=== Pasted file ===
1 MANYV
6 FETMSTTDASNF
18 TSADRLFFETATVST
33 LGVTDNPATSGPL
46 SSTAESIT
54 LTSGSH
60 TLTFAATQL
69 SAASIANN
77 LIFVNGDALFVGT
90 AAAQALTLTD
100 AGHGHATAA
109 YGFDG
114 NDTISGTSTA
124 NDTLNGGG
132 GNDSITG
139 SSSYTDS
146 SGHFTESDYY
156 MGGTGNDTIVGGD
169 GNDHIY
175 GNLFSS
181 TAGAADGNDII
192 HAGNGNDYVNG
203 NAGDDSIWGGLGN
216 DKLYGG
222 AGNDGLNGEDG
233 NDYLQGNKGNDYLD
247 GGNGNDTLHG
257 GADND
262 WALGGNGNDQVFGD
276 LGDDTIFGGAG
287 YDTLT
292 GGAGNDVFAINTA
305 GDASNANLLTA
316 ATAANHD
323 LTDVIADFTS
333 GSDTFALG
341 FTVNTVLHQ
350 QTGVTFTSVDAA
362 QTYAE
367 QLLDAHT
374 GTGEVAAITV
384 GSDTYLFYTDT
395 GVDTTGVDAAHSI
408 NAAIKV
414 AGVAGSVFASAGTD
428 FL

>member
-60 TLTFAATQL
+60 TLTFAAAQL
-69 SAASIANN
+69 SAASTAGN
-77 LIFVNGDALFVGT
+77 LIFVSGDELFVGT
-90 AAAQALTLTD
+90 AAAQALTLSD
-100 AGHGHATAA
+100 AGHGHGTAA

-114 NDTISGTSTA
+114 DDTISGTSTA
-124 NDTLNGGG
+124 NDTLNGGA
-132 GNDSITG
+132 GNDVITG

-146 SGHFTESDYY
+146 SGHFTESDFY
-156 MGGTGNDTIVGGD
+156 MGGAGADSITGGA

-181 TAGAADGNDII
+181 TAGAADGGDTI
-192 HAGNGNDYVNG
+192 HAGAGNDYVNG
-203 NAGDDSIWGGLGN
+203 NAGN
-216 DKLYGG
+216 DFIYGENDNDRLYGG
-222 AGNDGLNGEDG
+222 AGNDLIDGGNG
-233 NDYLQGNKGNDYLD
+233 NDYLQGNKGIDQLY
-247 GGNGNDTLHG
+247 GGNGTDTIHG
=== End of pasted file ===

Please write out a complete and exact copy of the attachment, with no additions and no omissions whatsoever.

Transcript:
1 MANYV
6 FETMSTTDASNF
18 TSADRLFFETATVST
33 LGVTDNPATSGPL
46 SSTAESIT
54 LTSGSH
60 TLTFAATQL
69 SAASIANN
77 LIFVNGDALFVGT
90 AAAQALTLTD
100 AGHGHATAA
109 YGFDG
114 NDTISGTSTA
124 NDTLNGGG
132 GNDSITG
139 SSSYTDS
146 SGHFTESDYY
156 MGGTGNDTIVGGD
169 GNDHIY
175 GNLFSS
181 TAGAADGNDII
192 HAGNGNDYVNG
203 NAGDDSIWGGLGN
216 DKLYGG
222 AGNDGLNGEDG
233 NDYLQGNKGNDYLD
247 GGNGNDTLHG
257 GADND
262 WALGGNGNDQVFGD
276 LGDDTIFGGAG
287 YDTLT
292 GGAGNDVFAINTA
305 GDASNANLLTA
316 ATAANHD
323 LTDVIADFTS
333 GSDTFALG
341 FTVNTVLHQ
350 QTGVTFTSVDAA
362 QTYAE
367 QLLDAHT
374 GTGEVAAITV
384 GSDTYLFYTDT
395 GVDTTGVDAAHSI
408 NAAIKV
414 AGVAGSVFASAGTD
428 FL

>member
-60 TLTFAATQL
+60 TLTFAAAQL
-69 SAASIANN
+69 SAASTAGN
-77 LIFVNGDALFVGT
+77 LIFVSGDELFVGT
-90 AAAQALTLTD
+90 AAAQALTLSD
-100 AGHGHATAA
+100 AGHGHGTAA

-114 NDTISGTSTA
+114 DDTISGTSTA
-124 NDTLNGGG
+124 NDTLNGGA
-132 GNDSITG
+132 GNDVITG

-146 SGHFTESDYY
+146 SGHFTESDFY
-156 MGGTGNDTIVGGD
+156 MGGAGADSITGGA

-181 TAGAADGNDII
+181 TAGAADGGDTI
-192 HAGNGNDYVNG
+192 HAGAGNDYVNG
-203 NAGDDSIWGGLGN
+203 NAGN
-216 DKLYGG
+216 DFIYGENDNDRLYGG
-222 AGNDGLNGEDG
+222 AGNDLIDGGNG
-233 NDYLQGNKGNDYLD
+233 NDYLQGNKGIDQLY
-247 GGNGNDTLHG
+247 GGNGTDTIHG